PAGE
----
Joffe estimates that 80% of MPA’s product offerings are remanufactured. When you consider the inherent environmental benefits of remanufacturing – along with MPA’s dedication to providing a sustainable working environment – it’s easy to understand why Joffe would confidently declare: “We’re not just a supplier of parts.”

Outside of the automotive aftermarket, the full benefits of remanufacturing probably aren’t as well-known or well-understood as they should be. 

In the remanufacturing process, used parts – usually referred to as “cores” – are completely restored to like-new condition. This involves disassembling, cleaning, inspecting and remanufacturing or replacing worn or failed components before reassembling the product. 

Through this process, MPA reuses core units that otherwise would end up being recycled or disposed of. Because remanufacturing preserves the energy invested in forging and forming durable components, it’s even more environmentally friendly than recycling.

Compared with traditional manufacturing, remanufacturing requires minimal additional energy. For example, manufacturing one new starter demands more than 10 times the amount of energy and nine times the number of materials required to produce a remanufactured starter, according to MPA. It’s been estimated that remanufacturing can reduce material and energy consumption by up to 95% compared with traditional manufacturing practices. According to some estimates, remanufactured products conserve roughly the equivalent of 400 trillion BTUs of energy per year. 

In our efforts to protect the environment, MPA facilities ensure complete waste recycling, while our remanufacturing processes prioritize the safety of our workforce. “We’ve adopted a manufacturing approach that increases workplace safety,” Joffe details. “By focusing on single-part production, we avoid the complexities of assembly lines and batch production, with the added benefit of enabling each team member to see and appreciate their efforts in the final product.”

What makes remanufacturing such a win-win for consumers is the combination of the environmental advantages and the product quality – not to mention the fact that reman parts are less expensive than newly manufactured replacement parts. 

MPA’s extensive and rigorous quality-control system is steeped in continuous-improvement methodologies. The company leverages “an ongoing cycle of multi-stage, iterative testing designed to uncover further opportunities for product-quality improvement,” according to the MPA website. As part of its quality system, MPA load-tests parts in simulated driving conditions, and performs root-cause analysis on returns to determine failure modes, among other measures. MPA also designs and builds its own in-house testing equipment.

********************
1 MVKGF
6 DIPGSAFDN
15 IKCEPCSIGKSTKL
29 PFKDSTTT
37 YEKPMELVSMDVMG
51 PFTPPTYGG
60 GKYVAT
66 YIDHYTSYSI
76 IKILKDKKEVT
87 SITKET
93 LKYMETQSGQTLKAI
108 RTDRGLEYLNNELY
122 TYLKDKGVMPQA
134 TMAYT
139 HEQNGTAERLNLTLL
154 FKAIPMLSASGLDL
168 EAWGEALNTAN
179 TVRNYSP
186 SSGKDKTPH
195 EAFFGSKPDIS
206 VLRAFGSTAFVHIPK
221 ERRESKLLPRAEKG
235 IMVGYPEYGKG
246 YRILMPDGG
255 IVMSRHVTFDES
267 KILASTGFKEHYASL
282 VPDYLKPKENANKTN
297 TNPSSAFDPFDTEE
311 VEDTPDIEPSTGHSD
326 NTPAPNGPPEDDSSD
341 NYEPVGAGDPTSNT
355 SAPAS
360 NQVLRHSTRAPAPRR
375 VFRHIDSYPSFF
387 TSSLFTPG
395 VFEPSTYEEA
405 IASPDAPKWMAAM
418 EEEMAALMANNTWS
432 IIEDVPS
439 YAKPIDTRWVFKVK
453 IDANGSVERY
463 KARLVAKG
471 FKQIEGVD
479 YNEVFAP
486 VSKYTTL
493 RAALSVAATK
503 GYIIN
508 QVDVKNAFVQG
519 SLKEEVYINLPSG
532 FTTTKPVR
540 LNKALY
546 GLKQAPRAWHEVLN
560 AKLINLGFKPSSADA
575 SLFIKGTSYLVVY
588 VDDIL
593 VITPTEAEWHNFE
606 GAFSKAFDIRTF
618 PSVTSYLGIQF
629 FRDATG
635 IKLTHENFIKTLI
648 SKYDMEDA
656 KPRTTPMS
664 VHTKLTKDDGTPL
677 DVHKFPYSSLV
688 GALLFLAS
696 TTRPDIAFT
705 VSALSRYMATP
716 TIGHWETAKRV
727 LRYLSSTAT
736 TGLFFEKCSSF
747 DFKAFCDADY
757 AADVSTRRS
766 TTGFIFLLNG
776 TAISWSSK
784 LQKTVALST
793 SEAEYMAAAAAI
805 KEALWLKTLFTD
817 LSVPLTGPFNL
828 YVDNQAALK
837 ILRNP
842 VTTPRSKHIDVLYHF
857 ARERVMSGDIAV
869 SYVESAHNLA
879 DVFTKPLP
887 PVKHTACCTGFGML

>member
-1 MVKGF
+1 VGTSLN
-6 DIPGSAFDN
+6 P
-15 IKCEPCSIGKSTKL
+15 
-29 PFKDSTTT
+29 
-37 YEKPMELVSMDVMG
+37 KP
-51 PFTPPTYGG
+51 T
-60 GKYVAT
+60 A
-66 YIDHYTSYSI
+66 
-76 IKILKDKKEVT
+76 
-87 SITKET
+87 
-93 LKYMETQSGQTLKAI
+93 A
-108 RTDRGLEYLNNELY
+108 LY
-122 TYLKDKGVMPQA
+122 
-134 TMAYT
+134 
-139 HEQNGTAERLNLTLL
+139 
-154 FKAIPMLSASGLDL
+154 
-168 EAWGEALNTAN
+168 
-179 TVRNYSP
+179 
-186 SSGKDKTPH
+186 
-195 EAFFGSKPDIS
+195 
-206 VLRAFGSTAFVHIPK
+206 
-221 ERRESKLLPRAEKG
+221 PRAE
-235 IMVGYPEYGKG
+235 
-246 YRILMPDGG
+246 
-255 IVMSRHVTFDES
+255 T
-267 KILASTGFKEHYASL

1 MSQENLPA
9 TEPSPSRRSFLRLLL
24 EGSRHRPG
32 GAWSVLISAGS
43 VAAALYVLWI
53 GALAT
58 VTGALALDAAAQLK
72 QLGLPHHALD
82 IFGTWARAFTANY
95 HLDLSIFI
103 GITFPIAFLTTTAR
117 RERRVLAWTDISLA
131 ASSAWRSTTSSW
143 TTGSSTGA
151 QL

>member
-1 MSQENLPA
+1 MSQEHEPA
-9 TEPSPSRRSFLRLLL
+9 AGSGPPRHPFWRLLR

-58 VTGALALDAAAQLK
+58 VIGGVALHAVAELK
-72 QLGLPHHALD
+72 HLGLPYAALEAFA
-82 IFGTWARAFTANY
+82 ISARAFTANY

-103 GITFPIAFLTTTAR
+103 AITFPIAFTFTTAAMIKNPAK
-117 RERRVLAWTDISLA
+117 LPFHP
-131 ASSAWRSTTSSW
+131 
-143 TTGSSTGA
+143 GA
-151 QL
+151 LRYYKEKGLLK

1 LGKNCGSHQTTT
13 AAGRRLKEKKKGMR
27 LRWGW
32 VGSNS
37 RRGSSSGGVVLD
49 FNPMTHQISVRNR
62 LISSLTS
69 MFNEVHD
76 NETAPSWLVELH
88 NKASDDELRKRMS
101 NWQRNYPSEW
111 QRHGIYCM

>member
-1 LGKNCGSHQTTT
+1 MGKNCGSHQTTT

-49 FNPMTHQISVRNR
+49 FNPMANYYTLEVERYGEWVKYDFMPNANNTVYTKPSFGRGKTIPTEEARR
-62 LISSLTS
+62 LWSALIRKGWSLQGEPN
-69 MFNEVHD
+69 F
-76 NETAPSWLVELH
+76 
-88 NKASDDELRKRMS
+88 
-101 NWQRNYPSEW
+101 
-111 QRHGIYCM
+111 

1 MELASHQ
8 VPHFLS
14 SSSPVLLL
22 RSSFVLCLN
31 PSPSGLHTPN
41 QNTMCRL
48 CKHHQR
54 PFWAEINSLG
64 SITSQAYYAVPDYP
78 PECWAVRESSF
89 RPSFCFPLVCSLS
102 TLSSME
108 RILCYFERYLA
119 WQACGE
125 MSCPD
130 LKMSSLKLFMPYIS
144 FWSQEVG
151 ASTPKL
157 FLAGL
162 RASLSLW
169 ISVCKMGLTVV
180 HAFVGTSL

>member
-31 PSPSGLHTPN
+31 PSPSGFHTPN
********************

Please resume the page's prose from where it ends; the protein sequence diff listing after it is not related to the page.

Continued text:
To ensure that parts meet or exceed the quality of a newly manufactured part, a rigorous testing process is utilized – including, as appropriate, a “triple-testing process,” Joffe explains. MPA’s T3+ Testing has three elements:

• T1 – Individual components are tested to validate specifications, functionality, and durability before they reach the factory floor.

• T2 – All critical sub-assemblies are tested on specialized equipment prior to final assembly.

• T3 – Completed units are individually end-of-line tested across a full range of operating requirements.

In a time of stubbornly high inflation, remanufactured parts have a compelling value proposition. With businesses and consumers shifting toward sustainable products and practices that support a circular economy, Joffe sees a huge opportunity to educate the public on the many benefits of buying a remanufactured product. 

“We need to do a better job – not only at MPA, but our customer base, the distributor base – of telling the consumer [about remanufacturing] to help them make a better and more informed buying decision,” asserts Joffe. “… I think it’s misleading to tell the consumer to pay more money for a new unit versus a remanufactured unit when all the attributes of the remanufactured part are better or equal to a  new part. It’s crazy.”

Powered by MPA

When Joffe joined the company as a consultant in the 1990s, MPA was an acronym for “Motorcar Parts and Accessories.” During this period, however, the company was streamlining its catalog – phasing out the accessories – and concentrating its focus on rotating electrical. When Joffe became CEO in 2003, he changed the company name to “Motorcar Parts of America,” retaining the MPA acronym. “Powered by MPA” has become the company’s overarching tagline. 

This wasn’t a mere marketing ploy. In a 2022 Executive Interview with aftermarketNews, Joffe said: “The whole focus of the company changed,” and MPA incorporated new disciplines, technology, and infrastructure.